Journal of Business Ethics
This study explored the influence of personal values on destructive leader behavior. Student participants completed a managerial assessment center that presented them with ambiguous leadership decisions and problems. Destructive behavior was defined as harming organizational members or striving for short-term gains over long-term organizational goals. Results revealed that individuals with self-enhancement values were more destructive than individuals with self-transcendence values were, with the core values of power (self-enhancement) and universalism (self-transcendence) being most influential. Results also showed that individuals defined and structured leadership problems in a manner that reflected their value systems, which in turn affected the problem solutions they generated.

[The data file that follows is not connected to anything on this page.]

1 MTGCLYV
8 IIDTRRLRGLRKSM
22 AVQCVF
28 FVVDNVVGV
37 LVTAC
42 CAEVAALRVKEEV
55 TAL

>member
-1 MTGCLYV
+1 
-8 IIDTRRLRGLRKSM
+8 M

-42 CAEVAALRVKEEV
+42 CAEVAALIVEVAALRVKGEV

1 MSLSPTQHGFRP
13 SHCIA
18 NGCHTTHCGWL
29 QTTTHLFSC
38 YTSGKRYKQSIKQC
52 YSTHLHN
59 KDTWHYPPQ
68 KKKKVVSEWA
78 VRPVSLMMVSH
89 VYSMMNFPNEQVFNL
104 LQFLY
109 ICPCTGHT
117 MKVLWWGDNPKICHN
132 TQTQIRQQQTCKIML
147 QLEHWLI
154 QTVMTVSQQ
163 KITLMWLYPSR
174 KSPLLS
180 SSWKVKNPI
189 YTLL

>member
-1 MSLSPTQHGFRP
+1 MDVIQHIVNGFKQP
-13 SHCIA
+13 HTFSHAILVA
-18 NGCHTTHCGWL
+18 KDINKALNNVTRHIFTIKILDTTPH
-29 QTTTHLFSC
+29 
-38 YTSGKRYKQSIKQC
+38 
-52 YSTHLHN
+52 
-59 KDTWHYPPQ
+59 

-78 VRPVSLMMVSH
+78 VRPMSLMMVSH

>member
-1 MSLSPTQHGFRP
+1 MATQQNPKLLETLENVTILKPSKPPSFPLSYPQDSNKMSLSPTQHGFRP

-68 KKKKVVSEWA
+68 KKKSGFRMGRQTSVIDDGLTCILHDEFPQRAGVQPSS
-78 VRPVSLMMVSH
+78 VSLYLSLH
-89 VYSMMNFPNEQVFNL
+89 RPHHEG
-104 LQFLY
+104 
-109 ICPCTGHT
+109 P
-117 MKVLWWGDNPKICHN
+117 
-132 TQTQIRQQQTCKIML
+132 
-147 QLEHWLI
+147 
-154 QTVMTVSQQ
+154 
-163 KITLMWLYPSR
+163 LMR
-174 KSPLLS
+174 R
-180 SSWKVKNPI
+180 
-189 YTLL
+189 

Illies, Jody J. and Reiter-Palmon, Roni, "Responding Destructively in Leadership Situations: The Role of Personal Values and Problem Construction" (2008). Psychology Faculty Publications. 61.